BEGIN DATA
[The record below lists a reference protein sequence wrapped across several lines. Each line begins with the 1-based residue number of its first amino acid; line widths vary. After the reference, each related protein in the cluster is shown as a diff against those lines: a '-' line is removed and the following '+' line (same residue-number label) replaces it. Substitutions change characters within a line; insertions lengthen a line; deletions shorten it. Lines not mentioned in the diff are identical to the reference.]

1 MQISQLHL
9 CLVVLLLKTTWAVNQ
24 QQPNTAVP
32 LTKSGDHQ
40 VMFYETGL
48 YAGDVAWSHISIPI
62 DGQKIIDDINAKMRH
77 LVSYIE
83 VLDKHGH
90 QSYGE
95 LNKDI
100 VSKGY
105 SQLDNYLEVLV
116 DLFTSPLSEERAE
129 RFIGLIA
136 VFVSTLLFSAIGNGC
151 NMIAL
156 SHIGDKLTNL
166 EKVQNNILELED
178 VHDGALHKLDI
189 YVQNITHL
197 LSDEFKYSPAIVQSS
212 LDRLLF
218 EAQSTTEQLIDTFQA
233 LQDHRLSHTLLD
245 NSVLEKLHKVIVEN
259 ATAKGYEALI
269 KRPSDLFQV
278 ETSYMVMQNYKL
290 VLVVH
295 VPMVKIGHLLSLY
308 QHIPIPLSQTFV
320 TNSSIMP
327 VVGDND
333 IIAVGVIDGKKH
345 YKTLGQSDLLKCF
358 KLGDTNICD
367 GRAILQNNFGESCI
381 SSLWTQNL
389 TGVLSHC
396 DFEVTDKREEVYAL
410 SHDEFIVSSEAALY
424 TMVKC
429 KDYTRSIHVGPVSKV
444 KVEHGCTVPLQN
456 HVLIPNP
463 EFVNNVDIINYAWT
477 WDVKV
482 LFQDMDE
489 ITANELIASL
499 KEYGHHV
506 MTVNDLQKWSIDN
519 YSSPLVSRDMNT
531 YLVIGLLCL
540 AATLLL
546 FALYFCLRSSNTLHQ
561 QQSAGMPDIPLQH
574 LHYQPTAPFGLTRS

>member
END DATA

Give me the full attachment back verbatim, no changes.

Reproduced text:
[The record below lists a reference protein sequence wrapped across several lines. Each line begins with the 1-based residue number of its first amino acid; line widths vary. After the reference, each related protein in the cluster is shown as a diff against those lines: a '-' line is removed and the following '+' line (same residue-number label) replaces it. Substitutions change characters within a line; insertions lengthen a line; deletions shorten it. Lines not mentioned in the diff are identical to the reference.]

1 MQISQLHL
9 CLVVLLLKTTWAVNQ
24 QQPNTAVP
32 LTKSGDHQ
40 VMFYETGL
48 YAGDVAWSHISIPI
62 DGQKIIDDINAKMRH
77 LVSYIE
83 VLDKHGH
90 QSYGE
95 LNKDI
100 VSKGY
105 SQLDNYLEVLV
116 DLFTSPLSEERAE
129 RFIGLIA
136 VFVSTLLFSAIGNGC
151 NMIAL
156 SHIGDKLTNL
166 EKVQNNILELED
178 VHDGALHKLDI
189 YVQNITHL
197 LSDEFKYSPAIVQSS
212 LDRLLF
218 EAQSTTEQLIDTFQA
233 LQDHRLSHTLLD
245 NSVLEKLHKVIVEN
259 ATAKGYEALI
269 KRPSDLFQV
278 ETSYMVMQNYKL
290 VLVVH
295 VPMVKIGHLLSLY
308 QHIPIPLSQTFV
320 TNSSIMP
327 VVGDND
333 IIAVGVIDGKKH
345 YKTLGQSDLLKCF
358 KLGDTNICD
367 GRAILQNNFGESCI
381 SSLWTQNL
389 TGVLSHC
396 DFEVTDKREEVYAL
410 SHDEFIVSSEAALY
424 TMVKC
429 KDYTRSIHVGPVSKV
444 KVEHGCTVPLQN
456 HVLIPNP
463 EFVNNVDIINYAWT
477 WDVKV
482 LFQDMDE
489 ITANELIASL
499 KEYGHHV
506 MTVNDLQKWSIDN
519 YSSPLVSRDMNT
531 YLVIGLLCL
540 AATLLL
546 FALYFCLRSSNTLHQ
561 QQSAGMPDIPLQH
574 LHYQPTAPFGLTRS

>member